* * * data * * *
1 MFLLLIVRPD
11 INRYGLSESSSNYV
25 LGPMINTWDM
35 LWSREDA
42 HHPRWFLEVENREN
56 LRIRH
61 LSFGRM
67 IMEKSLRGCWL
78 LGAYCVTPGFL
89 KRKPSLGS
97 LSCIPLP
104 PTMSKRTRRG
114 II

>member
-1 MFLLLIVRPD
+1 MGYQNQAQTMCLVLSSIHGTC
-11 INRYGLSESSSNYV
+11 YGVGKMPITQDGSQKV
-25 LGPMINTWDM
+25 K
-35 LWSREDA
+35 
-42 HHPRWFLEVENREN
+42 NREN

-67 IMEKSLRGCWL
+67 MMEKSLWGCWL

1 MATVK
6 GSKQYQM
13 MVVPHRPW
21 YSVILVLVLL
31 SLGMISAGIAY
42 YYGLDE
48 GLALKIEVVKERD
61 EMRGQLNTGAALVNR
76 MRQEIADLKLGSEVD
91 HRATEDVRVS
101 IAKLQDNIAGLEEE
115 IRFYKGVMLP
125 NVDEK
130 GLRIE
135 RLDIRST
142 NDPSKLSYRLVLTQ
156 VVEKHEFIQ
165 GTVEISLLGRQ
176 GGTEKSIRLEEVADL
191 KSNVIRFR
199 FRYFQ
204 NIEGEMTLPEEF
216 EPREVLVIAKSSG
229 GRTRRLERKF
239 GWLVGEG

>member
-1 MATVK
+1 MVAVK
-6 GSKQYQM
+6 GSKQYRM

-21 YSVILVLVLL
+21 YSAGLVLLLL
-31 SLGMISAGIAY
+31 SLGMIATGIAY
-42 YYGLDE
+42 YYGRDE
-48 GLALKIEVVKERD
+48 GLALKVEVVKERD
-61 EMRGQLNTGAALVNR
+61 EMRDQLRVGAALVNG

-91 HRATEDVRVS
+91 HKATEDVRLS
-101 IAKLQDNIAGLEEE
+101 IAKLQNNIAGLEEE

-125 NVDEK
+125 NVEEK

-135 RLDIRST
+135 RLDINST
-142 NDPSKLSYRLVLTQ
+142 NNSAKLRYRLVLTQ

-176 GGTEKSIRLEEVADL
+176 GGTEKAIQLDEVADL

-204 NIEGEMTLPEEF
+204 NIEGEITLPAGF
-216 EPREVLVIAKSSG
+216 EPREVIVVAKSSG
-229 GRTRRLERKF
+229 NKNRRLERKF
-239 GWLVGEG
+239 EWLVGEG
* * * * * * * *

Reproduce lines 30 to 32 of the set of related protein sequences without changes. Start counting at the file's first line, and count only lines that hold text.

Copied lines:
21 YSVILVLVLL
31 SLGMISAGIAY
42 YYGLDE